Date: 10 May 2012
The event will be held in Beijing , China , with the participation of distinguished participants from academia, government, civil society, international organizations, and the press. The list of well known participants making opening remarks, presentations and commenting on the publication includes:
School of Public Administration
Renmin University of China
Economic Affairs Officer
Macroeconomic Policy and Development Division
United Nations Economic and Social Commission for Asia and the Pacific
Country briefing note <download pdf file>
Strong economic growth amid growing uncertainty
In 2011, the economy of China expanded by 9.2% despite sluggish growth in the European Union, United States and Japan . The main contributors to China 's GDP growth were private consumption and investment, while the export sector's share as a percentage of GDP continued on a decreasing path.
Reflecting broad-based weakening in demand from developed countries in Europe and the United States , growth of exports moderated significantly in the second half of 2011. Imports also decreased but to a lesser degree indicating that imported goods are increasingly being consumed domestically rather than processed for export.
The rise in domestic consumption is viewed favourably in light of the need to rebalance growth. Reflecting the rise in household income levels, on the external sector the services deficit increased in 2011 due to a large increase in out-bound travel. These factors together contributed to the fall in the current account surplus to 3% of GDP in 2011 from 5.2% of GDP in 2010.
Government efforts to slow the rise in real estate prices led to the stabilization of property markets. By the end of 2011, some 25.1% of total investment went into real estate development but sales rose only by 5%.
In 2012, China 's economic growth is forecast to slow to around 8.6% as global economic uncertainty rises. Lower growth projections also take into consideration the Chinese government plans to move away from emphasizing quantitative GDP growth to improving the quality of growth, in accordance to the 12 th Five-Year Plan.
Easing inflationary pressures but risk remains
Persistently high inflation throughout 2011 posed a major challenge for policymakers. The price of staple food such as pork rose at a much faster rate than the headline inflation, leading the People's Bank of China to raise interest rates five times in 2011. The benchmark rates increased from 5.81% at the beginning of the year to 6.56%. Additionally, reserve requirement ratios were increased nine times during the year to absorb excess liquidity and cool down property markets.
Since reaching a peak in July 2011, inflationary pressures eased somewhat as a result of deteriorating economic conditions in Europe and the United States .
Looking ahead, monetary policy is unlikely to be loosened despite slower economic growth as the government's primary focus is to contain inflation and protect low-income families from the impact of rising prices. For 2012, consumer prices are forecast to rise by around 4.0%, down from 5.4% recorded in 2011.
Currency appreciates against dollar and China 's FDI to other countries grows
The Chinese renminbi appreciated by approximately 6% against the dollar in the period between June 2010 and August 2011. This trend is expected to continue in 2012 given that the Government of China plans to reform the foreign exchange rate regime to increase the flexibility of the renminbi.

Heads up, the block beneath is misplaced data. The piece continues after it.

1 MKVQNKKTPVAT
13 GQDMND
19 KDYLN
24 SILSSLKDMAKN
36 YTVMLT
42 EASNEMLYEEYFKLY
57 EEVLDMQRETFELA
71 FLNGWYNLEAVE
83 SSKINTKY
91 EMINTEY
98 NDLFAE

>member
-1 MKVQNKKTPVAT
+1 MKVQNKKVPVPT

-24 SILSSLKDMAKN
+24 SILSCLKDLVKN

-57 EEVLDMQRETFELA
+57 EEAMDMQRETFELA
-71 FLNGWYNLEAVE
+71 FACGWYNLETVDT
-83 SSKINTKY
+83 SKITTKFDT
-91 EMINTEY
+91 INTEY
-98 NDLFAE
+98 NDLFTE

Capital outflow from China continued to accelerate in 2011. China 's outward FDI is a growing source of capital for neighbouring countries in the Asia-Pacific region, as well as other developing regions in Africa and Latin America .
Budget deficit kept at relatively low levels but growing concern over rising local government debt
By end of 2011, the government budget deficit was at around 2% of GDP, slightly higher than the 1.7% recorded in 2010.
The government announced plans to reform the income tax system to improve growing income disparity and increase government expenditure on social security measures, education and healthcare. While the national government's budget deficit is kept at a relatively low level, there is growing concern over the fiscal situation of local governments.
Emerging socioeconomic challenges
The Government of China has been steering the economy towards a soft landing in order to combat upward pressure on prices. At the same time, the increasingly uncertain external economic conditions mean that the Government needs to continue to focus policy on rebalancing growth in support of domestic consumption. However, rising inequality and the concentration of wealth at the top, works against these efforts by limiting the purchasing power of a large number of lower income groups.
It is widely accepted that one of the drivers of growing inequality in China is the persistent income gap between rural and urban areas. However, an equally significant factor is the unequal access to education, healthcare and other social infrastructure that allows for upward mobility.
Recognizing that inequality is a critical issue for stability and prosperity of the Chinese economy, the government has stepped up efforts to improve distribution. While tools for income redistribution including tax reform, social security benefits and other safety nets are an important part of narrowing the gap between the rich and poor, a more fundamental cure lies in creating decent jobs in urban areas and supporting income growth in rural areas through research and development, training and innovation.
Policy brief: Living with high commodity prices <download pdf file>